Apple's iTunes and other music services may soon be embroiled in a controversy over user CD burning rights as their "short-term" agreements with record labels expire and the recording industry tests new technology that would prevent consumers from making copies of CD "burns," according to CNET News.com: "Tools under review by the major labels would limit the number of backups that could be made from ordinary compact discs and prevent copied, or 'burned,' versions from being used to create further copies....Digital download services say they aren't yet feeling pressure to add the 'secure burning' feature, however. Some said the labels had spent more time discussing the issue as much as six months ago but that it hadn't been a priority recently."
PC World has named Apple's iTunes for Windows "Software Newcomer of the Year," while Mac OS X 10.3 was credited as the top operating systems released in the last year. In its commentary, the magazine says, "Apple makes Windows apps about as often as Microsoft ships bug-free products, and if iTunes for Windows is any indication, that's a crying shame." The 2004 Product of the Year was the AMD Athlon 64 FX processor series and IBM ThinkPad Series was named as the first recipient of the "Hall of Fame" category, which was created to recognize products that have consistently shown "World Class" qualities year after year.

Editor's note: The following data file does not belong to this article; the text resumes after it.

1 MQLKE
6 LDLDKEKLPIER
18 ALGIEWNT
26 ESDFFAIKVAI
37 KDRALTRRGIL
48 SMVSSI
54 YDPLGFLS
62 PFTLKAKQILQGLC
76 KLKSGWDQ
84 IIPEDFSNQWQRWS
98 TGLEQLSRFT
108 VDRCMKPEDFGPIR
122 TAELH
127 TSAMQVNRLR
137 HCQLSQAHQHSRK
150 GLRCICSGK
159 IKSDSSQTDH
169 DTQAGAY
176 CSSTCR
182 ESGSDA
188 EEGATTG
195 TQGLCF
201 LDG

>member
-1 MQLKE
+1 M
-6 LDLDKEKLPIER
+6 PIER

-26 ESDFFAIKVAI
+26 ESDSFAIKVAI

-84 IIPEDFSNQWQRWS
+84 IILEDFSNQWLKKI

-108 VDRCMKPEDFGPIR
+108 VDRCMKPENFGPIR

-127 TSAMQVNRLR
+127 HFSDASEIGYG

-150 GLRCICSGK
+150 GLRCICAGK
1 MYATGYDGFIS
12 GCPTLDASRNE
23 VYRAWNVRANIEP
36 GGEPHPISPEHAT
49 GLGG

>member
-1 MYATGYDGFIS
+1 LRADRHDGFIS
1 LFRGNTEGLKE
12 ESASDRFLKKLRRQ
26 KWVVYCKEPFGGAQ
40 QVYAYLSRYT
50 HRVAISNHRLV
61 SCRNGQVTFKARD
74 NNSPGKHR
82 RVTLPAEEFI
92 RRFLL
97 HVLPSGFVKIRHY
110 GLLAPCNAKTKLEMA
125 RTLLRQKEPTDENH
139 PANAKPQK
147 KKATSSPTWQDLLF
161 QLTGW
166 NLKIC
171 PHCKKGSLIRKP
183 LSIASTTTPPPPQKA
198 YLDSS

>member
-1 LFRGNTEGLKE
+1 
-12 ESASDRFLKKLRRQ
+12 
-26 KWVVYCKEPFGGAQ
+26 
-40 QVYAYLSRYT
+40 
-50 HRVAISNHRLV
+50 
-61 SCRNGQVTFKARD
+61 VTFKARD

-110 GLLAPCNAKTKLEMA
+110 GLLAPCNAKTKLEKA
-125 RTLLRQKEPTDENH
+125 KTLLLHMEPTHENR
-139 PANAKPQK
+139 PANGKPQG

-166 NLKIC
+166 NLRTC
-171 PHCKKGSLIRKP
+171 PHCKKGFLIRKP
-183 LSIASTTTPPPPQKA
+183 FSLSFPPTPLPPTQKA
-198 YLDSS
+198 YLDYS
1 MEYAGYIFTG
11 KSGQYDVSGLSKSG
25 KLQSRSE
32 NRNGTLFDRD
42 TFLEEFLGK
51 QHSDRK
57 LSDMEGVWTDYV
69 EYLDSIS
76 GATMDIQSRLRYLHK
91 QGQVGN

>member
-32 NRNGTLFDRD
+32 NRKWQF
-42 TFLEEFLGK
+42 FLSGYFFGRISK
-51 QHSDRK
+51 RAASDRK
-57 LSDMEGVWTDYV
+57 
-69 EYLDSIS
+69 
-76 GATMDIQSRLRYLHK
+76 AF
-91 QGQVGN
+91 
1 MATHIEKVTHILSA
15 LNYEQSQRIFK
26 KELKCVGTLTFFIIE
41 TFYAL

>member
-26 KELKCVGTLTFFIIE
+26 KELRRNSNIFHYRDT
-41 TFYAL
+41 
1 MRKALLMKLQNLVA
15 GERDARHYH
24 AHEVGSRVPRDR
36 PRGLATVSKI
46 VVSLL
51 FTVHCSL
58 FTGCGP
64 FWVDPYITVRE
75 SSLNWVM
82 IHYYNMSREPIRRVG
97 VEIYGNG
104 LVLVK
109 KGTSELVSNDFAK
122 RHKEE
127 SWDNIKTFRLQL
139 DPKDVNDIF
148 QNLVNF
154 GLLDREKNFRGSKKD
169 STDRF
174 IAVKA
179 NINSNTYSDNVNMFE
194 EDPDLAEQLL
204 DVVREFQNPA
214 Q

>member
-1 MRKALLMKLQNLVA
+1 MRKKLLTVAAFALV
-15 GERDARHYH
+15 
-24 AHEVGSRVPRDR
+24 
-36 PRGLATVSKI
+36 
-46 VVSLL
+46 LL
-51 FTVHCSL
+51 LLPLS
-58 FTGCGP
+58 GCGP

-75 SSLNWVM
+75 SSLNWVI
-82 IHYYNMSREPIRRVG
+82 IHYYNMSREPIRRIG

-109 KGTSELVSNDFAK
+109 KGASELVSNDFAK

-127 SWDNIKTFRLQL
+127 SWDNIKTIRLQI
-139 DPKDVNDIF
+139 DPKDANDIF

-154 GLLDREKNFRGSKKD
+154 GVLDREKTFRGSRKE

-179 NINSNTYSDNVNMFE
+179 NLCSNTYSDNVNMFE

S-Media's iPod knockoff, the CoCoPod, sells for the same price as the 20GB iPod, but offers more functionality: "Weighing in at 158g (including the built-in, rechargeable Lithium-ion battery) and measuring 11.1 x 6.9 x 2.2cm, the unit is a comfortable pocket companion for day-to-day use. It doesnít match the build quality of the iPod, and navigating with the roll-and-click type scroll wheel isnít anywhere near as elegant as the iPodís circular touchpad, but it works well. Support is provided for MP3, WMA and WAV files, as well as the ability to record on-the-fly and from the FM receiver in the MP3 format. The unit also includes an SD/MMC reader, a built-in microphone for voice notes, and a line-in connection for recording from sources such as a stereo system or mixing deck," according to APC Magazine.
Microsoft has been granted a patent for double clicking and for different functions based on the time a user presses a (mouse) button, according to The Sydney Morning Herald. US Patent No. 6,727,830, granted on April 27, 2004, is being protested by the New York-based Public Patent Foundation, as Microsoft last year said said "it would be seeking to improve earnings from technology which it claims it invented and would be using its patent portfolio to do so."